- "UofSC Sets New Record with $278.6 Million in Research and Sponsored Awards Funding". Archived from the original on September 5, 2015. Retrieved May 16, 2020.
- Lesesne, Henry H. (2001). A History of the University of South Carolina, 1940–2000. University of South Carolina Press. p. 331.
- Lesesne, Henry H. (2001). A History of the University of South Carolina, 1940–2000. University of South Carolina Press. p. 332.
- "Microsoft PowerPoint – USC 2009 CHEPresentation-FINAL 7–31 [Compatibility Mode]" (PDF). Archived from the original (PDF) on July 21, 2011. Retrieved December 29, 2010.
- "Record award to create Energy Frontier Research Center". University of South Carolina. Retrieved December 13, 2012.
- "SECU". SEC. Retrieved February 13, 2013.
- "SECU: The Academic Initiative of the SEC". SEC Digital Network. Retrieved February 13, 2013.
- "Apartment Style Description". Housing.sc.edu. Retrieved January 21, 2013.
- Living and Learning Communities Archived March 27, 2009, at the Wayback Machine
- Living and Learning Communities Guide Archived July 20, 2011, at the Wayback Machine
- West Quad Grand Opening Archived August 8, 2007, at the Wayback Machine
- "USC Institutional Assessment and Compliance". Ipr.sc.edu. Retrieved January 21, 2013.
- "https://garnetgate.sa.sc.edu/organizations". garnetgate.sa.sc.edu. Archived from the original on January 8, 2017. Retrieved August 2, 2018. External link in
- "Nashi website". Web.sa.sc.edu. Archived from the original on October 10, 2013. Retrieved January 21, 2013.
- "About WUSC". Wusc.sc.edu. Retrieved January 21, 2013.
- Usc: Student Media Archived May 6, 2008, at the Wayback Machine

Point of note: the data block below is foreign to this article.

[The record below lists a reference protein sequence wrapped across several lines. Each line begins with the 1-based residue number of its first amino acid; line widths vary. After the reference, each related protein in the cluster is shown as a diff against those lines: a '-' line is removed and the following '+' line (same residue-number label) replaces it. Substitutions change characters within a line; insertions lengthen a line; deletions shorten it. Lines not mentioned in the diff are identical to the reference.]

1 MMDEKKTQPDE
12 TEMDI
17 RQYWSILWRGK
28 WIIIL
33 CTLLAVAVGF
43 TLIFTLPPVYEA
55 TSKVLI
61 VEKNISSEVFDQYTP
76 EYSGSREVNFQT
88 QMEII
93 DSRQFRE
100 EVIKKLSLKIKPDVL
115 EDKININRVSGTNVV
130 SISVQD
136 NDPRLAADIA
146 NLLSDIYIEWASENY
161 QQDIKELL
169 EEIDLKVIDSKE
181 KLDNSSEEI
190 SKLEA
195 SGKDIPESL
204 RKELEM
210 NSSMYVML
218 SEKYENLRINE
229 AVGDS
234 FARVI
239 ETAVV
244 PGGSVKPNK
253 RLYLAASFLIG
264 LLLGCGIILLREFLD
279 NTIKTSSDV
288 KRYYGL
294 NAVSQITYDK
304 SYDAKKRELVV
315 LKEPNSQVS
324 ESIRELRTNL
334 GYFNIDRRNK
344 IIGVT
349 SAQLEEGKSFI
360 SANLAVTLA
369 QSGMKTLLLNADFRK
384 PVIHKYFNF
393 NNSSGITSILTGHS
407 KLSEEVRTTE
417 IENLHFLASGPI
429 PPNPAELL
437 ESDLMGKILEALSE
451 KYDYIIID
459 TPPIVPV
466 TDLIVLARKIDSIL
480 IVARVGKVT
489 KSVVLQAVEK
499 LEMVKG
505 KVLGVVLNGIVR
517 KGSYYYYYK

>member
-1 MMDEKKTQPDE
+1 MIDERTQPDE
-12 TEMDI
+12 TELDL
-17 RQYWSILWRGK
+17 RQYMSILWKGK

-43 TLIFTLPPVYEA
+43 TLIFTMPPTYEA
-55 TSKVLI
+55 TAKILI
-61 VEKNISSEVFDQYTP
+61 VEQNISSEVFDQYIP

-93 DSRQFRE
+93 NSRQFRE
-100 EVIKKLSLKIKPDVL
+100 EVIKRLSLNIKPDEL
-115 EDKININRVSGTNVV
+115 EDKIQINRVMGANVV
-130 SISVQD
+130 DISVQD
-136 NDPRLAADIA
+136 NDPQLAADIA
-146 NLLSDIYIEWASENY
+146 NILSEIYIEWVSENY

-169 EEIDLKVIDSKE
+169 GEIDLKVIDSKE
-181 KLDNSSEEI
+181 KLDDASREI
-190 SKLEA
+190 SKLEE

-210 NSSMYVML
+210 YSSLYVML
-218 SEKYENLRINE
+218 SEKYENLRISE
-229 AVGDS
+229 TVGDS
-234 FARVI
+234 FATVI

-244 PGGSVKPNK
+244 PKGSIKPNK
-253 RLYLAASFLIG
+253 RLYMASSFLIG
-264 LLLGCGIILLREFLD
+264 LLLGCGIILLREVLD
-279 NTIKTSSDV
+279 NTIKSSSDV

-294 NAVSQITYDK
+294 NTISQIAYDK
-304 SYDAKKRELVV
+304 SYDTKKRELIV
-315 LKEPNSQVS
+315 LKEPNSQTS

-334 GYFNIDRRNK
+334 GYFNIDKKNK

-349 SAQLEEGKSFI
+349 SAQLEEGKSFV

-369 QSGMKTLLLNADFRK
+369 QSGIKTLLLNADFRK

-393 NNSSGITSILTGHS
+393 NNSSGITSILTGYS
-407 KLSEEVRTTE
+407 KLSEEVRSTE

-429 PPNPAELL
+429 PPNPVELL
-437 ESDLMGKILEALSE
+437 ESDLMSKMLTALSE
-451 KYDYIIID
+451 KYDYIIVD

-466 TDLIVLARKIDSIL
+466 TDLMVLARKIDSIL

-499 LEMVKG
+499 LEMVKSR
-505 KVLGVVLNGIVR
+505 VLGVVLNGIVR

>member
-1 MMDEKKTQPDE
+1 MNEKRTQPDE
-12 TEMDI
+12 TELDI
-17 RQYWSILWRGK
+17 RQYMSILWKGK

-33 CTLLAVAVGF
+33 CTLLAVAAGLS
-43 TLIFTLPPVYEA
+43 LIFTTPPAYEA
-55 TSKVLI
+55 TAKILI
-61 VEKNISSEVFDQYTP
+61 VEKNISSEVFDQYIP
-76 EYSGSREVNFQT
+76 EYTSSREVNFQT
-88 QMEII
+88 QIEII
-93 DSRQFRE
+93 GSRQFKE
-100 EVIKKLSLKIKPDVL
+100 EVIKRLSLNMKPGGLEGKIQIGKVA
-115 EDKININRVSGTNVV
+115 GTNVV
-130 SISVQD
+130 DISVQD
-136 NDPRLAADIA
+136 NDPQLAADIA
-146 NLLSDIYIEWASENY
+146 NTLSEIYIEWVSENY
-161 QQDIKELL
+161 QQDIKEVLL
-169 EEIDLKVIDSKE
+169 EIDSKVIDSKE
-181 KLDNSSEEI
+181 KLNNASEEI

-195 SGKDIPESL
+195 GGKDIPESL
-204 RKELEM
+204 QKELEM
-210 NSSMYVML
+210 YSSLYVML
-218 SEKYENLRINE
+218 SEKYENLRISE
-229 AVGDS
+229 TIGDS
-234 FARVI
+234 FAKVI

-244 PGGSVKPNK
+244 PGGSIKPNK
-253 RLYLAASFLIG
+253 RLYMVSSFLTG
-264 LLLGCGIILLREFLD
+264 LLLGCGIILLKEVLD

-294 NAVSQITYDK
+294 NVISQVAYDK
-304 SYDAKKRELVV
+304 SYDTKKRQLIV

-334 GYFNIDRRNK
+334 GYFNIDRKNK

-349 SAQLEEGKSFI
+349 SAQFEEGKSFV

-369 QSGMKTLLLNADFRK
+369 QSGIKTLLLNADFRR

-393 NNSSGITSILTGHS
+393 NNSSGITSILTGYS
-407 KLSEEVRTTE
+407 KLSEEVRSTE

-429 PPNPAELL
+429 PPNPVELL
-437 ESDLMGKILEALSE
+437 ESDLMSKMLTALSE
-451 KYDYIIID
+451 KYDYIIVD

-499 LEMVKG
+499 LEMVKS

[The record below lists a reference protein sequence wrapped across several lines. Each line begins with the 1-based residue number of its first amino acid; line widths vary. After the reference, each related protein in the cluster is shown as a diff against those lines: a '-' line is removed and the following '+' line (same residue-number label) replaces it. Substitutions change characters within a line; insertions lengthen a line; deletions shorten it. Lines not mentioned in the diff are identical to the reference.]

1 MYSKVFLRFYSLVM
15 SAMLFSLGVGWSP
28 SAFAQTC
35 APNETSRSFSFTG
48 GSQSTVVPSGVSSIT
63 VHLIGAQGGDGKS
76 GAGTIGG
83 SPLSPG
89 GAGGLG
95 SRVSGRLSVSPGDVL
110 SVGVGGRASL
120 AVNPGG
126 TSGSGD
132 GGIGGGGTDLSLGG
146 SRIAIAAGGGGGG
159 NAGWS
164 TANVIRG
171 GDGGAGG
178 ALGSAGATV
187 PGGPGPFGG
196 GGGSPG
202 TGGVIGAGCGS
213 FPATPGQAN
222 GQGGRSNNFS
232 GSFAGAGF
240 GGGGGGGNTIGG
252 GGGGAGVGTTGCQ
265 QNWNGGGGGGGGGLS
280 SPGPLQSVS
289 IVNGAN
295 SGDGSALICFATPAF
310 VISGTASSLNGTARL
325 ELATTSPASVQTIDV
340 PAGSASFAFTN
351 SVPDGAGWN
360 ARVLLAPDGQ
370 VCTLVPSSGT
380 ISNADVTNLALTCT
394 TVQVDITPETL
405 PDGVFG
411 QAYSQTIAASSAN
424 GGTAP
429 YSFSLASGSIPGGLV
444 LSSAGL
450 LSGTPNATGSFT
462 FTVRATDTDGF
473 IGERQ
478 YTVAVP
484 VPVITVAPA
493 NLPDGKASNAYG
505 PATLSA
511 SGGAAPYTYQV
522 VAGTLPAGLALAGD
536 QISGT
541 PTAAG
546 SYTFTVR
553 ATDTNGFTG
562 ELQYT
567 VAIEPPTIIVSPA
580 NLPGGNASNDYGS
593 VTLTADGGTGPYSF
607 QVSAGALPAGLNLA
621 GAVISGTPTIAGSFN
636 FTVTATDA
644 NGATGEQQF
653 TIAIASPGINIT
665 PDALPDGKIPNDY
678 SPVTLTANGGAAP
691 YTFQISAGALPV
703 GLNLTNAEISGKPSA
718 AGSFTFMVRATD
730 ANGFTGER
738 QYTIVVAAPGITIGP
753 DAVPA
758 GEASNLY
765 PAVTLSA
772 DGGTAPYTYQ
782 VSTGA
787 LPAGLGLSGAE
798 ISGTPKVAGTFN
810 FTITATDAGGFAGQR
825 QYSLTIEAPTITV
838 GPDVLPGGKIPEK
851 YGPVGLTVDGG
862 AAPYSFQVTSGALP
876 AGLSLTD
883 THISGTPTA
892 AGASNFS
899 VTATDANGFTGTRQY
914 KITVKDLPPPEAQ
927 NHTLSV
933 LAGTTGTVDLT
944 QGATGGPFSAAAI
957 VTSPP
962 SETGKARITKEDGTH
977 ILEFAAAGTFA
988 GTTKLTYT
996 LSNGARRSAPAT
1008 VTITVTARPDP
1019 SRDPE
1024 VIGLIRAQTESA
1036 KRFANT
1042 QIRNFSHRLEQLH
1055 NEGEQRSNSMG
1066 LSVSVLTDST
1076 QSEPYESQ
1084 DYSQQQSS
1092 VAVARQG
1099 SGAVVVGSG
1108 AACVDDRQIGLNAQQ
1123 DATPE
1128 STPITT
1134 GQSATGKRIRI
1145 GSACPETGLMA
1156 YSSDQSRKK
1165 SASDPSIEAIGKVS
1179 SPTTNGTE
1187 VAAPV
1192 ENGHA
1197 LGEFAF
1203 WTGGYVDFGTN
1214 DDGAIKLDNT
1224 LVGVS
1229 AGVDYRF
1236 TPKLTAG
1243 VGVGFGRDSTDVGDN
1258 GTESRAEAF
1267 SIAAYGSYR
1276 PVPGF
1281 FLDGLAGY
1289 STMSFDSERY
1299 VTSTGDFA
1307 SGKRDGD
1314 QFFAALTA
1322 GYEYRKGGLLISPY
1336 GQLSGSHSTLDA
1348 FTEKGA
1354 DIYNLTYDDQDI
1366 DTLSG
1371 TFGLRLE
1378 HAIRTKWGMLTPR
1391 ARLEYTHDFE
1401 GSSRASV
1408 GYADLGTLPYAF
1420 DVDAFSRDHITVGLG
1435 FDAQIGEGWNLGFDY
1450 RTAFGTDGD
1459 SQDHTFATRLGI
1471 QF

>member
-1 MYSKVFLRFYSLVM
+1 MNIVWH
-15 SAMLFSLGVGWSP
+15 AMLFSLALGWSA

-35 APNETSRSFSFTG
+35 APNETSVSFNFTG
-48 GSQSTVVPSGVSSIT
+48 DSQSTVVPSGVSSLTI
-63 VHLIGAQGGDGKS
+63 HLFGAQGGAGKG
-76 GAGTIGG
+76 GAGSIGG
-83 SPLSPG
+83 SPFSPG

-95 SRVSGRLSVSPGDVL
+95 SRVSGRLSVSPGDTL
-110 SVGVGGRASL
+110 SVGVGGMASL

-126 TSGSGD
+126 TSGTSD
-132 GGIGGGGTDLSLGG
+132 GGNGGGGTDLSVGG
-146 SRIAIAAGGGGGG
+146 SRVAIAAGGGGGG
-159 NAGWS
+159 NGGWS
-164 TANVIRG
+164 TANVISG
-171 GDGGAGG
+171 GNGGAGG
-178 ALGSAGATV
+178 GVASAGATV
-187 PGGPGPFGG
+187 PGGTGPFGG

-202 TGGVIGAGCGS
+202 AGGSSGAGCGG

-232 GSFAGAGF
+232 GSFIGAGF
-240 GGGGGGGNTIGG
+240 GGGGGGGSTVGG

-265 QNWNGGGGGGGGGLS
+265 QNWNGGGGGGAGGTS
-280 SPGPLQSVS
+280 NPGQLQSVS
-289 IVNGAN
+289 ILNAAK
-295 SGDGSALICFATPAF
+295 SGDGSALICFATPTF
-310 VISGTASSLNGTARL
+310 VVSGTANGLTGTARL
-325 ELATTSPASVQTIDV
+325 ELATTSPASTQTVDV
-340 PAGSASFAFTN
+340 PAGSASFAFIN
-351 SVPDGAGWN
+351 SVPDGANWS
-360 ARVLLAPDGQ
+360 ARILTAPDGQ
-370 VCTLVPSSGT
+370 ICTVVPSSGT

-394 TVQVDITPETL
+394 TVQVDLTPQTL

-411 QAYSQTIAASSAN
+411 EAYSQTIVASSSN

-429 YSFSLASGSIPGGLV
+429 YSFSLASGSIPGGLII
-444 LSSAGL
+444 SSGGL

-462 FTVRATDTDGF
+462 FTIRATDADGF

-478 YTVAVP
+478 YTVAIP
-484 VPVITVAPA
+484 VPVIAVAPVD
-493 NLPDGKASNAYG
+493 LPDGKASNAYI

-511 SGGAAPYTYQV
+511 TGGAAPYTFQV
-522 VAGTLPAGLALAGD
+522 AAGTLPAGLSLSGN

- "USC Greek Life". Sa.sc.edu. October 11, 2012. Archived from the original on October 2, 2011. Retrieved January 21, 2013.
- "USC Greek Housing". Sa.sc.edu. October 11, 2012. Archived from the original on October 2, 2011. Retrieved January 21, 2013.
- The Carolina Bands Collection: Series I: Sheet Music (1914-2000s): 1/12 "Step to the Rear." The Music Library at the University of South Carolina website. Retrieved December 1, 2009.
- "USC: Office of the University Registrar: A University Tradition". Registrar.sc.edu. Retrieved January 21, 2013.
- "USC: Alma Mater". Sc.edu. Retrieved January 21, 2013.
- Wilks, Avery (March 24, 2017). "Out-of-state students double at USC". The State. Retrieved August 29, 2020.
- Hollis, Daniel Walker, (1951) University of South Carolina Volume I South Carolina College, Columbia: University of South Carolina Press
- Hollis, Daniel Walker, (1956) University of South Carolina Volume II College to University Columbia: University of South Carolina Press
|Wikimedia Commons has media related to University of South Carolina.|
- Official website
- South Carolina Athletics website
- Collier's New Encyclopedia. 1921. .
- . . 1914.
- New International Encyclopedia. 1905. .